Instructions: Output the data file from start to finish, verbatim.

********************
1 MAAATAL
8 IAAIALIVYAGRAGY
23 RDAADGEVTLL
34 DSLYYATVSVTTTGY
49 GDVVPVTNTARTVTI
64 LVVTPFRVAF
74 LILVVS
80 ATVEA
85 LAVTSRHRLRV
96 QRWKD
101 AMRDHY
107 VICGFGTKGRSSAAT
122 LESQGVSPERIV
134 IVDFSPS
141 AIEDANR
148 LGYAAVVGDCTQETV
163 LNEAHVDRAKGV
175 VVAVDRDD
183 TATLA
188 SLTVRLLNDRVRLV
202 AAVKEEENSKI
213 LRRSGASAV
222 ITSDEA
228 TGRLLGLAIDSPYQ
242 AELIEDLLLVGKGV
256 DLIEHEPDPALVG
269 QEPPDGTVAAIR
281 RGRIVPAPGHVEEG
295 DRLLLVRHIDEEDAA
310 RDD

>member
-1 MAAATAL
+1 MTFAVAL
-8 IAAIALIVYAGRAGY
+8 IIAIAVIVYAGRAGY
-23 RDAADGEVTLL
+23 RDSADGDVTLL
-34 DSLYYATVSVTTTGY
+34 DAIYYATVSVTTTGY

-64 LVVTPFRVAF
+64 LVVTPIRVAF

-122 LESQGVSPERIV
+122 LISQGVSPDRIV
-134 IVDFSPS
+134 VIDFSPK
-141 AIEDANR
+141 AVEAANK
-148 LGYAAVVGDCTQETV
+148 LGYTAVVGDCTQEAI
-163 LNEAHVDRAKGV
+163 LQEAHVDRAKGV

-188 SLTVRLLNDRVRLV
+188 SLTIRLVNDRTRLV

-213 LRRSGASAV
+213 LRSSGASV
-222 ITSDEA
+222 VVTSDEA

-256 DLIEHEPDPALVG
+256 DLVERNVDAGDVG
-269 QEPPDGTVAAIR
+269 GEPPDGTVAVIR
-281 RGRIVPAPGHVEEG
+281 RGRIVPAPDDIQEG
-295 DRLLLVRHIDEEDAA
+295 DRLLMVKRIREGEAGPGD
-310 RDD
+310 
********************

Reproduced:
1 MAAATAL
8 IAAIALIVYAGRAGY
23 RDAADGEVTLL
34 DSLYYATVSVTTTGY
49 GDVVPVTNTARTVTI
64 LVVTPFRVAF
74 LILVVS
80 ATVEA
85 LAVTSRHRLRV
96 QRWKD
101 AMRDHY
107 VICGFGTKGRSSAAT
122 LESQGVSPERIV
134 IVDFSPS
141 AIEDANR
148 LGYAAVVGDCTQETV
163 LNEAHVDRAKGV
175 VVAVDRDD
183 TATLA
188 SLTVRLLNDRVRLV
202 AAVKEEENSKI
213 LRRSGASAV
222 ITSDEA
228 TGRLLGLAIDSPYQ
242 AELIEDLLLVGKGV
256 DLIEHEPDPALVG
269 QEPPDGTVAAIR
281 RGRIVPAPGHVEEG
295 DRLLLVRHIDEEDAA
310 RDD

>member
-1 MAAATAL
+1 MTFAVAL
-8 IAAIALIVYAGRAGY
+8 IIAIAVIVYAGRAGY
-23 RDAADGEVTLL
+23 RDSADGDVTLL
-34 DSLYYATVSVTTTGY
+34 DAIYYATVSVTTTGY

-64 LVVTPFRVAF
+64 LVVTPIRVAF

-122 LESQGVSPERIV
+122 LISQGVSPDRIV
-134 IVDFSPS
+134 VIDFSPK
-141 AIEDANR
+141 AVEAANK
-148 LGYAAVVGDCTQETV
+148 LGYTAVVGDCTQEAI
-163 LNEAHVDRAKGV
+163 LQEAHVDRAKGV

-188 SLTVRLLNDRVRLV
+188 SLTIRLVNDRTRLV

-213 LRRSGASAV
+213 LRSSGASV
-222 ITSDEA
+222 VVTSDEA

-256 DLIEHEPDPALVG
+256 DLVERNVDAGDVG
-269 QEPPDGTVAAIR
+269 GEPPDGTVAVIR
-281 RGRIVPAPGHVEEG
+281 RGRIVPAPDDIQEG
-295 DRLLLVRHIDEEDAA
+295 DRLLMVKRIREGEAGPGD
-310 RDD
+310 